Oct 23, 2023 6 min read

Bash printf Command

Use printf command in Bash with our step-by-step tutorial. A printf command prints the formatted text and variables with options.

Bash printf Command
Table of Contents

Introduction

Before we talk about Bash printf command, let's understand-What is printf Command ?

The printf command in Bash is used for formatted printing. It allows users to print formatted text and variables by specifying various format options. printf is a versatile tool for displaying output in a specific format, controlling the placement of variables, and formatting numerical values, strings, and more.

In this tutorial, you will understand how printf command works. We will also address a few FAQs on Bash printf command.

printf Command

printf is a shell that comes standard with Bash and other popular shells such as Zsh and Ksh. Although there is a separate /usr/bin/printf binary, the built-in version of the shell takes precedence. The built-in version of printf in Bash will be covered.

The printf command has the following syntax:

printf [-v var] format [arguments]

The -v option instructs printf to assign the output to a variable rather than printing it.

The format is a string that can contain one of three object types:

  • Characters that are just printed as-is to the output.
  • Backslash-escaped characters that are interpreted and printed.
  • The values of the relevant arguments that follow the format string replace the conversion specifications that explain the format.

Any number of parameters can be passed to the command. If there are more arguments than format specifiers, the format string is used to consume them all. If there are fewer arguments than format specifiers, the additional numeric-format specifiers are set to zero, while string-format specifiers are set to null.

When using the printf command, there are a few things to keep in mind:

  • Before providing the inputs to the printf command, the shell will substitute any variables, wildcard matches, and special characters.
  • The literal value of each character included within the quotations will be kept when using single quotes. There will be no expansion of variables or commands.
printf "Open issues: %s\nClosed issues: %s\n" "34" "65"
Output

Open issues: 24
Closed issues: 35

The string issues Open: %s\nClosed issues: %s\n is the format while "34" and "65" are arguments. Two newline characters (\n) and two format specifiers (%s) are replaced with the arguments.

At the end of each line, the printf command does not append a newline character (\n).

Backslash-escaped Characters

When used in the format string or an argument corresponding to a %b conversion specifier, backslash-escaped characters are processed. The following is a list of the most frequently used escape characters:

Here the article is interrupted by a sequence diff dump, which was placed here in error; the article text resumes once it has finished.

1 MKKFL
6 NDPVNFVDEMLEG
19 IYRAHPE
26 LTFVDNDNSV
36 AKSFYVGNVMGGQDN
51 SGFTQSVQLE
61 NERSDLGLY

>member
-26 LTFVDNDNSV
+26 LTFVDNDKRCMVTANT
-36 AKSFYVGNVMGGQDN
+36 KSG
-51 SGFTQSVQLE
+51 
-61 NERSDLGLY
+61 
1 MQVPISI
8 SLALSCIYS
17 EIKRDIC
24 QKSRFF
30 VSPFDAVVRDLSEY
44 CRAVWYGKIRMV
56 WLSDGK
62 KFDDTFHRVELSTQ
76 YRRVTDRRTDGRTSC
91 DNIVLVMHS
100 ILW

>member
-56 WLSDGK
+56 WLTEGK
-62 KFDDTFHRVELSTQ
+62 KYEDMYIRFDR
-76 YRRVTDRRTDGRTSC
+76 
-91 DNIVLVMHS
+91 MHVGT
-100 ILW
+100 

• \\ - Shows the backslash character.
  • \b - Shows the backspace character.
  • \n - Adds a new line to the document.
  • \r - Represents a carriage return.
  • \t - Displays a horizontal tab.
  • \v - Displays a vertical tab.

Conversion Specifications

The following is an example of a conversion specification:

%[flags][width][.precision]specifier

Each conversion specification begins with a percent sign(%), includes optional modifiers and concludes with one of the letters aAbcdeEfgGioqsuxX, which represents the data type (specifier) of the associated parameter.

Type conversion specifier

The type conversion specifier is a character that determines how the corresponding argument should be interpreted. This character is mandatory and appears after the optional fields.

The following is a list of all type conversions and their functions:

  • %b - Print the argument while expanding backslash escape sequences.
  • %q - Displays the shell-quoted argument, which can be used as input again.
  • %d,%i - Generate a signed decimal integer from the parameter.
  • %u - Display the argument as an unsigned decimal integer.
  • %o - Display the argument as an unsigned octal integer.
  • %x, %X - Print the argument as an unsigned hexadecimal integer with. Lower-case characters are printed by %x, while upper-case letters are printed by %X.
  • %e, %E - Print the argument in exponential notation as a floating-point value. Lower-case letters are printed by  %e, while upper-case letters are printed by %E.
  • % a, %A - Print the argument in hexadecimal fractional notation as a floating-point value. Lower-case letters are printed by %a, whereas upper-case letters are printed by %A.
  • %g, %G - Print the argument as a floating-point number in either normal or exponential notation, depending on the precision and value. Lower-case letters are printed with %g, whereas upper-case letters are printed with %G.
  • %c - Print the argument as a single character.
  • %f - Returns a floating-point number for the argument.
  • %s - As a string, print the argument.
  • %% - A literal percent symbol must be used.